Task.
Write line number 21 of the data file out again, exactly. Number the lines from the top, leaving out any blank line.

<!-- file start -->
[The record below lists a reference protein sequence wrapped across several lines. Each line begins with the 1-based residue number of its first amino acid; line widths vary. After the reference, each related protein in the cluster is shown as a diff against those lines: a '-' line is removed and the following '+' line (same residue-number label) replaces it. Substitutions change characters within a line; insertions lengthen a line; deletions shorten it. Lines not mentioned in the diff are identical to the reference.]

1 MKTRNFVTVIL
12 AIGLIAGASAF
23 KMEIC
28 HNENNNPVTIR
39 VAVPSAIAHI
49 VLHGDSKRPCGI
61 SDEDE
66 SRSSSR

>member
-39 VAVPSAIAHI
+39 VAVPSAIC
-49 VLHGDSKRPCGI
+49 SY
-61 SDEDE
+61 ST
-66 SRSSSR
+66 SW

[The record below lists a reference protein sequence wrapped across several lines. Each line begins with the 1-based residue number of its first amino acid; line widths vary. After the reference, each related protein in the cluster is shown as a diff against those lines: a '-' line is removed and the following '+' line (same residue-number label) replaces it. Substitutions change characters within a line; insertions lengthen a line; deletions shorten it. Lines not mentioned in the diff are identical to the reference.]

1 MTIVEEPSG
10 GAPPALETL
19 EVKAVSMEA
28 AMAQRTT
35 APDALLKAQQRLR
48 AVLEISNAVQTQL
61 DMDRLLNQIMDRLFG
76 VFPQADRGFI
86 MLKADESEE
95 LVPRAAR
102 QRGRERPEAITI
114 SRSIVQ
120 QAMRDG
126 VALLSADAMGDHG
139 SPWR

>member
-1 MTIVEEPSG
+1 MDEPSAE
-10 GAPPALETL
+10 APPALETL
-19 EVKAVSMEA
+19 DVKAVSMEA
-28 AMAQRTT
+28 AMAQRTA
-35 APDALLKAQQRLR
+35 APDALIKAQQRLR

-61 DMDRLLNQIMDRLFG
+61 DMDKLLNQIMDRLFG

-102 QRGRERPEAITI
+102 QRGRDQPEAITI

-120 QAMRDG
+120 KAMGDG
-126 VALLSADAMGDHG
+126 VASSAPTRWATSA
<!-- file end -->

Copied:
10 GAPPALETL